Reading Experience Database
1450-1945

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Record 3355

Reading Experience:

Evidence:
'In 1955 Manny Shinwell - who read all of Palgrave's Golden Treasury to his children, and had consoled himself in prison with Keats and Tennyson - regretted that that poetic heritage had been surrendered to the cinema and radio: "In the early days of the [socialist] movement it was common practice of speakers to recite poetry...".'
Century: 1900-1945
Date: unknown
Country: n/a
Time: n/a
Place: other location: in prison
   
Type of Experience (Reader):
silent aloud unknown
solitary in company unknown
single serial unknown
Type of Experience (Listener):
solitary in company unknown
single serial unknown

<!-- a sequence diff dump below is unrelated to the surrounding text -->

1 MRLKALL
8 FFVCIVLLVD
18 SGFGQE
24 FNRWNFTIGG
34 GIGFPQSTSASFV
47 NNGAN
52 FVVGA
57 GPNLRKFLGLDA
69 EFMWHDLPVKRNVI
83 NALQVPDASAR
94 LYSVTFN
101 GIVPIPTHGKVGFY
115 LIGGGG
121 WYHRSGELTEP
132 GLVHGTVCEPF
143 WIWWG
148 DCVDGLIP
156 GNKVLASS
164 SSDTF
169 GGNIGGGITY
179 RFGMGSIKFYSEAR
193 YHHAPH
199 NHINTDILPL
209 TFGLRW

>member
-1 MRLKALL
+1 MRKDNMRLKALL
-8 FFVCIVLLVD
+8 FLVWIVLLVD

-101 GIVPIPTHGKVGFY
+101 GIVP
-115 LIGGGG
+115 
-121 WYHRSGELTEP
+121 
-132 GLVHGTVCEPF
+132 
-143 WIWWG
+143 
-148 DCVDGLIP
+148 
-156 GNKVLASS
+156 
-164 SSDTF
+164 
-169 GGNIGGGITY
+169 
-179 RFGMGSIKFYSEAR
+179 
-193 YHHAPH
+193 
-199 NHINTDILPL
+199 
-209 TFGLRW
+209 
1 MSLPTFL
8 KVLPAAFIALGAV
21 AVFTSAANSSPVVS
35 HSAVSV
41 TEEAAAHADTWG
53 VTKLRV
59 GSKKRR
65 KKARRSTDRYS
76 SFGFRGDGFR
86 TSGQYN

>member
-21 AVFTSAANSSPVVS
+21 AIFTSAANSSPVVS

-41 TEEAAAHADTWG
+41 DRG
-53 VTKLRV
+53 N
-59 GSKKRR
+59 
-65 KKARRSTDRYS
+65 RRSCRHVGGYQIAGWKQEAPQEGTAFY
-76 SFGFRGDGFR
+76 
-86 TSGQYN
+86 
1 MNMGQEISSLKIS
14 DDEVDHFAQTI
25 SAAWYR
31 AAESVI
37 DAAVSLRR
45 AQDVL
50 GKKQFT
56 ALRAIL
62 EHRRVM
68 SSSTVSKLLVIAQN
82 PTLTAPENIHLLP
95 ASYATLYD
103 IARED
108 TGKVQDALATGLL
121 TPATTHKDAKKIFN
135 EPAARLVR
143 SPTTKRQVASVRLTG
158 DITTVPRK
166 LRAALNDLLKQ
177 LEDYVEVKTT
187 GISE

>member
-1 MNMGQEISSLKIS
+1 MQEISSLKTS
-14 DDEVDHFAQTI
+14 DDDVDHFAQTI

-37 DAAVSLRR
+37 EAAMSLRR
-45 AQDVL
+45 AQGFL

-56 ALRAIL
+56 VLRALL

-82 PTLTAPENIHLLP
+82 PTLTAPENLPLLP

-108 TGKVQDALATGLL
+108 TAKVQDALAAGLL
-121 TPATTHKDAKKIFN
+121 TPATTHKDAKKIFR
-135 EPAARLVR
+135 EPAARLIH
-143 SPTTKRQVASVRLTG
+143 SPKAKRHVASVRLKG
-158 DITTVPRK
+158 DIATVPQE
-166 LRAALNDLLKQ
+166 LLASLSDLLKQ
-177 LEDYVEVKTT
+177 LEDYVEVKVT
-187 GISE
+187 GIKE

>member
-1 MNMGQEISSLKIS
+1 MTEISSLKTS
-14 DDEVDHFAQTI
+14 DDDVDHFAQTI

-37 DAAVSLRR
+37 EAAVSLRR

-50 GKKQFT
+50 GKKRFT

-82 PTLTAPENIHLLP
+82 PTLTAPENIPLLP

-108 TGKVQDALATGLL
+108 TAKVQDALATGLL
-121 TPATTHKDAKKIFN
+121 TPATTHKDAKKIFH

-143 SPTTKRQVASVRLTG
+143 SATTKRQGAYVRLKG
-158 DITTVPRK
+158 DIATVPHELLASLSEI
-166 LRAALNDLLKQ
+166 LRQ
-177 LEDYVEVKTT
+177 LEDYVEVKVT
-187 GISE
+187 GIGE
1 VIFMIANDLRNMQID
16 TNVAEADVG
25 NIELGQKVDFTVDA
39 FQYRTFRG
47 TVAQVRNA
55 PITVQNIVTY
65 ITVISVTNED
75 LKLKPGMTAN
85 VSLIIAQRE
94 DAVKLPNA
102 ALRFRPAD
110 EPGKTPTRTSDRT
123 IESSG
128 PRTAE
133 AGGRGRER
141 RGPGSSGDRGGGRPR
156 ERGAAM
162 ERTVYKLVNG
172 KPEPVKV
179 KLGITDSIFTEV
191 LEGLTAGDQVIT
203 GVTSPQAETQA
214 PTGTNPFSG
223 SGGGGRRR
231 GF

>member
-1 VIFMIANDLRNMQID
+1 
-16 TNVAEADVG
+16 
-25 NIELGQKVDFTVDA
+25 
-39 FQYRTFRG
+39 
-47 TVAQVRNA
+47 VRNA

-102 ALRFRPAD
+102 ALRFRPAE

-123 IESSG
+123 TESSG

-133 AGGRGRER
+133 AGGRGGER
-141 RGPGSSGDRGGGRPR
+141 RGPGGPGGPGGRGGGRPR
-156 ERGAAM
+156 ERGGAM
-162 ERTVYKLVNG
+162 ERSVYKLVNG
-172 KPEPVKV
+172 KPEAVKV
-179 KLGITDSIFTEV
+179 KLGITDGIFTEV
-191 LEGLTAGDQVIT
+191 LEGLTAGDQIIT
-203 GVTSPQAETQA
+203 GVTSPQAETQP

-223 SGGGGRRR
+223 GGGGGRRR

Reader/Listener/Reading Group:

Reader:Emmanuel (Manny) Shinwell, later Baron Shinwell
Age Adult (18-100+)
Gender Male
Date of Birth 18 Oct 1884
Socio-economic group: Labourer (non-agricultural)
Occupation: factory worker, unionist - later politician
Religion: n/a
Country of origin: Scotland
Country of experience: n/a
Listeners present if any:
(e.g. family, servants, friends, workmates)
n/a
Additional comments: n/a

 

Text Being Read:

Author: Alfred, Lord Tennyson
Title: [unknown]
Genre: Poetry
Form of Text: Print: Book
Publication details: n/a
Provenance: unknown

 

Source Information:

Record ID: 3355  
Source - Print  
  Author: Jonathan Rose
  Editor: n/a
  Title: The Intellectual Life of the British Working Classes
  Place of Publication: New Haven
  Date of Publication: 2001
  Vol: n/a
  Page: 195
  Additional comments: n/a

Citation: Jonathan Rose, The Intellectual Life of the British Working Classes (New Haven, 2001), p. 195, http://can-red-lec.library.dal.ca/Arts/reading/recorddetails2.php?id=3355, accessed: 27 May 2019

Additional comments:

See Manny Shinwell, 'Conflict Without Malice' (1955), p.44-6

 

 

Reading Experience Database version 2.0.  Page updated: 27th Apr 2016  3:15pm (GMT)